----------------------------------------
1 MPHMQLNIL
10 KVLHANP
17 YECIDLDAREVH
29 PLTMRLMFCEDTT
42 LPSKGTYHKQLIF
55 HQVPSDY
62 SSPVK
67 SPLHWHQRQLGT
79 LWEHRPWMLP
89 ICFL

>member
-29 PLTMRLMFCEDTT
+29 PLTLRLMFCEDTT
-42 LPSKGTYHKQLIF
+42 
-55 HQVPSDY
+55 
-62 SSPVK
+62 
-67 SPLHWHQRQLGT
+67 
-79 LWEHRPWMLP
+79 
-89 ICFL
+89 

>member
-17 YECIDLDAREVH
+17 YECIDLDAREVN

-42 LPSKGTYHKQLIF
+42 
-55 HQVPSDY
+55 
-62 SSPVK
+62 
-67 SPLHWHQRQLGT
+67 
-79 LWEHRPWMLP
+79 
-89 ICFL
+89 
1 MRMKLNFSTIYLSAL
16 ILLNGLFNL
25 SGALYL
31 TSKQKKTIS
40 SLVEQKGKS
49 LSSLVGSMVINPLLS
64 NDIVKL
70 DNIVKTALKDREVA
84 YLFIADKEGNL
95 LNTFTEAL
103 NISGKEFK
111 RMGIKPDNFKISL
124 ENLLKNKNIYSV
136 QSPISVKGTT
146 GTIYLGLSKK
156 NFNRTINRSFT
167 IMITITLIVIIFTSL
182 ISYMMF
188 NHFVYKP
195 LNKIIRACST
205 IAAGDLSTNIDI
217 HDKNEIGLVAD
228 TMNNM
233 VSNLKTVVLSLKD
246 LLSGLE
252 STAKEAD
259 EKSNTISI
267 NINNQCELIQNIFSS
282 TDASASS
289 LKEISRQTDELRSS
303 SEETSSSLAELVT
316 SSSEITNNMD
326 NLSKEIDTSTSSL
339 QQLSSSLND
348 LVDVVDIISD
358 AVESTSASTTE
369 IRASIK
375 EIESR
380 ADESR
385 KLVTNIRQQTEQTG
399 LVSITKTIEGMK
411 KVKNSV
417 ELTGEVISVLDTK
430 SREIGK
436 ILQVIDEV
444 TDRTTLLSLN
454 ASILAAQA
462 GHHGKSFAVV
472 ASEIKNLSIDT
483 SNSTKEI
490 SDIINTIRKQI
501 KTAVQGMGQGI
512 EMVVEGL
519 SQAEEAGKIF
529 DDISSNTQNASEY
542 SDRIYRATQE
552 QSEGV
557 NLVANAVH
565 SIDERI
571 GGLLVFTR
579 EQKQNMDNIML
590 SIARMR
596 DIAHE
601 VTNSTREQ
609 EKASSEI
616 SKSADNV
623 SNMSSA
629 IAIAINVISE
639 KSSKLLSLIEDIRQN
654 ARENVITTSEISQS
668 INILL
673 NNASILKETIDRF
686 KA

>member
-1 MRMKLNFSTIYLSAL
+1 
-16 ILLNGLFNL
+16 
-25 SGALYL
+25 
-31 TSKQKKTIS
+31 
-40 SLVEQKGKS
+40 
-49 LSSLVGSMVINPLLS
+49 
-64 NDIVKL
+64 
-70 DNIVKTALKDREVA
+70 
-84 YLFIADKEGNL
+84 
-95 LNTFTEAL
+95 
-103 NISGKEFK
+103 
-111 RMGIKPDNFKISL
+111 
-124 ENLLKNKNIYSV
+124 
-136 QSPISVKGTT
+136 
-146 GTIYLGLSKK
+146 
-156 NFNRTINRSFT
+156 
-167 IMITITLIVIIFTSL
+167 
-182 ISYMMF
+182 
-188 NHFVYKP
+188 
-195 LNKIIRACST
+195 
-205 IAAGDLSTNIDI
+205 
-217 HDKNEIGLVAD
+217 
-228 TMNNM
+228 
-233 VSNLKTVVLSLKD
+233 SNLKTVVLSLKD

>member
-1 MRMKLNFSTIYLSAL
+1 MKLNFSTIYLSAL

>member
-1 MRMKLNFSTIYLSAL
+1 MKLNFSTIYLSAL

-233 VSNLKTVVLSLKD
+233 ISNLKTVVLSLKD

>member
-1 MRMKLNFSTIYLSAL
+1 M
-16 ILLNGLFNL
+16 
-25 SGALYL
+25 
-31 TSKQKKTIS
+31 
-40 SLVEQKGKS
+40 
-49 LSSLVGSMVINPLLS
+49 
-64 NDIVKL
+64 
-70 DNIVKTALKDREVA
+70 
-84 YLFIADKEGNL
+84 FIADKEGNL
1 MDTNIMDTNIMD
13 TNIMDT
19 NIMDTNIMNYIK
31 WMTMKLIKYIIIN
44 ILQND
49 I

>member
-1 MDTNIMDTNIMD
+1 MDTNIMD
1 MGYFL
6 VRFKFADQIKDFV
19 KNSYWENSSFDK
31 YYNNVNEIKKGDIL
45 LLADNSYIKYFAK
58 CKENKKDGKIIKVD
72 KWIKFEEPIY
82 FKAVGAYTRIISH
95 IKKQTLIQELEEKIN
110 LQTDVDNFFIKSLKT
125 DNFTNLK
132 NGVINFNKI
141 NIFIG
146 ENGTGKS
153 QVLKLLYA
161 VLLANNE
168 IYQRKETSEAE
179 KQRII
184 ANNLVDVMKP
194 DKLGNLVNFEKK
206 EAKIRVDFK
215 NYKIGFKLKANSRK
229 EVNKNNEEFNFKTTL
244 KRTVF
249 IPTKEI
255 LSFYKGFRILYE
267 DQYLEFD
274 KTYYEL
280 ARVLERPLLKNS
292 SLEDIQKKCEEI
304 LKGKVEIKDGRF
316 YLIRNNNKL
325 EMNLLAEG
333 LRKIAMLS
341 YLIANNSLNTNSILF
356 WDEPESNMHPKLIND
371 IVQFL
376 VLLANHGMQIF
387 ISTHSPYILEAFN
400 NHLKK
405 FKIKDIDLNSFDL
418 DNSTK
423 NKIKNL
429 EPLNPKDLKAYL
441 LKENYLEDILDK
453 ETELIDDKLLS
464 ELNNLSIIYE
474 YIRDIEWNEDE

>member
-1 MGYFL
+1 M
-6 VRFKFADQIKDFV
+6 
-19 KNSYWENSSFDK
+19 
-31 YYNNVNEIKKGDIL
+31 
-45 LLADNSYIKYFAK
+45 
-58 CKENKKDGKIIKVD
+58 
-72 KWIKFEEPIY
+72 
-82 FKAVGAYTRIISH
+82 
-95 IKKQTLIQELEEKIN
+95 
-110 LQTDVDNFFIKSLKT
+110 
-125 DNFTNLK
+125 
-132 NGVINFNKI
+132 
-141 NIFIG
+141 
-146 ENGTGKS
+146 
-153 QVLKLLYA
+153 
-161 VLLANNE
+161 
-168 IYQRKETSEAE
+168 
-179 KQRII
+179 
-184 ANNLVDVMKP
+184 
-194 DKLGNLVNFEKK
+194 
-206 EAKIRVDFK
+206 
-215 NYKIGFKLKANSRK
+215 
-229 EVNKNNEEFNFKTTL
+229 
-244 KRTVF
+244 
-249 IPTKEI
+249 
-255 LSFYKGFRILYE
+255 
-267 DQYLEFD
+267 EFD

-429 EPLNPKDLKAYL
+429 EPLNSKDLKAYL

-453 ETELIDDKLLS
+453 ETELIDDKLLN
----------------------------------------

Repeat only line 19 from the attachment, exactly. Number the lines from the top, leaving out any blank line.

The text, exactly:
+62 